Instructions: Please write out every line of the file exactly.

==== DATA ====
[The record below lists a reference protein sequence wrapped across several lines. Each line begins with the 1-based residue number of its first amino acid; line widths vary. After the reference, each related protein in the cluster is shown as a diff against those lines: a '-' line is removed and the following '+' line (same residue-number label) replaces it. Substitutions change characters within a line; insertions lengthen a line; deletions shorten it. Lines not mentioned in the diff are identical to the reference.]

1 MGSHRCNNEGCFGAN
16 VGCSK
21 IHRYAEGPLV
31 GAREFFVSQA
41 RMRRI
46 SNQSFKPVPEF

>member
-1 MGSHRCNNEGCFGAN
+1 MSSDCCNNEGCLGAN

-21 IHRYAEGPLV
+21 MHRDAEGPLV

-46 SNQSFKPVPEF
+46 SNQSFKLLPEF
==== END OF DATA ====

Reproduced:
[The record below lists a reference protein sequence wrapped across several lines. Each line begins with the 1-based residue number of its first amino acid; line widths vary. After the reference, each related protein in the cluster is shown as a diff against those lines: a '-' line is removed and the following '+' line (same residue-number label) replaces it. Substitutions change characters within a line; insertions lengthen a line; deletions shorten it. Lines not mentioned in the diff are identical to the reference.]

1 MGSHRCNNEGCFGAN
16 VGCSK
21 IHRYAEGPLV
31 GAREFFVSQA
41 RMRRI
46 SNQSFKPVPEF

>member
-1 MGSHRCNNEGCFGAN
+1 MSSDCCNNEGCLGAN

-21 IHRYAEGPLV
+21 MHRDAEGPLV

-46 SNQSFKPVPEF
+46 SNQSFKLLPEF